Remedial massage involves massaging and manipulating the soft tissue of the body to enhance mobility and overall health. It mobilises tense and knotted muscles to allow better circulation and freedom of movement. It also releases fascia to allow muscles to have their natural range of motion and release emotional tension.
Why do clients choose Remedial Massage?
There are many benefits to be gained from remedial massage including:
- Relaxed muscles and connective tissues
- Largely increased flexibility and joint mobility
- Lessened recovery time from certain injuries and stressors
- Improvement of treatments of depression and anxiety
- Stronger muscular balance throughout the body
- Improved circulation to all areas of the body, not just the massaged areas
- Creating a sense of well-being and freedom of movement
How do you get started as a remedial masseuse?
Practitioners of remedial massage can be trained in colleges and trained on site by existing practitioners.
Remedial Masseuse, Ms Tiffanny Comrie Nitschke has been running her own business for 23 years this year and said she began in the industry in finding a solution to her own health issues. “Working with the body in easing the tension in my muscles began my interest in a path that has led me to help other people in the same position” she said.
Courses begin at 36 weeks minimum and some can take up to three years full time, with varying levels of Centrelink eligibility and/or Association membership eligibility for Health Fund rebates. Units usually include Introductory Massage, Clinical Aromatherapy, Human Biology, Musculoskeletal Anatomy, Safe Practices, Deep Tissue Massage, Sports Massage, Remedial Massage and Massage Practice.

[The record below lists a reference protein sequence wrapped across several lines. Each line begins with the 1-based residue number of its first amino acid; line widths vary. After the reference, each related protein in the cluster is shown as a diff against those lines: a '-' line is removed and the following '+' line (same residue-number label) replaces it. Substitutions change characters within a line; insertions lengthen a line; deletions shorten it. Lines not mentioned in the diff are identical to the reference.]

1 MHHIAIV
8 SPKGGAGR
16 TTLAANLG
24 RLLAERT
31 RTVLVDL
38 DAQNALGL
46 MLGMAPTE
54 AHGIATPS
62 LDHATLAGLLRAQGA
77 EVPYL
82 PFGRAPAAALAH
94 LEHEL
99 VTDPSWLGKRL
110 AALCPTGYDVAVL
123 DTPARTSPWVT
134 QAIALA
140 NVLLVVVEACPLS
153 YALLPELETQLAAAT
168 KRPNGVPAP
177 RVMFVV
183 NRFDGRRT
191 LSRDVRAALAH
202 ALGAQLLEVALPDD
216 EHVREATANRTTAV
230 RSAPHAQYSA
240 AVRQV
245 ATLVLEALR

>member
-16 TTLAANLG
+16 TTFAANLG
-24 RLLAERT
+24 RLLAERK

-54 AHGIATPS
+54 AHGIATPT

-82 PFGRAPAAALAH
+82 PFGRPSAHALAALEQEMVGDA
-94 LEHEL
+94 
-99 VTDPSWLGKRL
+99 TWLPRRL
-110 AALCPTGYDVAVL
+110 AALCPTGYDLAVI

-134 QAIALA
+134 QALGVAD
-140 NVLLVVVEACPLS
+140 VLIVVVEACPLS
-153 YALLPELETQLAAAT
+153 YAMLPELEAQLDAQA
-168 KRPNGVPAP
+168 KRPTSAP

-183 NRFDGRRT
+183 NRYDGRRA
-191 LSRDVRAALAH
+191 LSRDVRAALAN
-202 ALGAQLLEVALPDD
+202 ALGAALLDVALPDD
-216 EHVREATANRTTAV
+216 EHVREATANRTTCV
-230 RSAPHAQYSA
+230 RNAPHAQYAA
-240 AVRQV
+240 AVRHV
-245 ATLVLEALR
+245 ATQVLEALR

The remedial massage course is an advance level course, and applicants will need to have successfully completed the Certificate IV in Massage Therapy or an equivalent qualification. It is suited to those wishing to change career or add remedial massage to their existing skill set. If you are an overseas trained Remedial Massage Therapist and need to ensure your training is comparable to Australian requirements, the remedial massage course could also be useful for you.
Who uses remedial massage services?
Once qualified your clients may be in:
- your own private clinic
- a larger health centre alongside chiropractors, physiotherapists, naturopaths and other health care professionals
- medical services providing injury management & rehabilitation
- athlete support services in a sporting environment such as swimming teams, football clubs.
What is a day in the life of a remedial masseuse like?
Ms Tiffanny Comrie Nitschke starting out running her business and offering remedial massage services 6 -7 days per week to build a clientele and then later on reduced her schedule to a four day week.
Starting with clients at 9am and ending at 7pm, she works one hour appointments back to back and has a two hour scheduled lunch break.
“Clients are weekly, fortnightly or monthly and at each visit we talk about what has happened between massage visits to know what areas of the body to concentrate on in their appointment” she said.
There are other jobs in the running of a remedial massage business including the towels being washed regularly, stocking up on oils and appointment consumables, checking the appointment diary, returning phone calls, cleaning the table and floors regularly and meticulously.
“When I get a spare moment, I refill hand soap, sweep out the floors and pavement out the front, keep up with the tasks to stay organised and maintain hygiene and tidiness” Tiffanny said.
What 4 pieces of advice would you give to a student training to be a remedial masseuse?
- Set boundaries on forgetting appointments – have penalties in place for missed appointments or you will lose income and can mess up other peoples schedule as well as your own.
- Listen and be there for your clients – listen, listen, and listen.
- Maintain privacy. You are in a trusted privileged position, treat it as such and respect your client’s privacy.
- Be comfortable and humble enough in your own skin to put your patient at ease.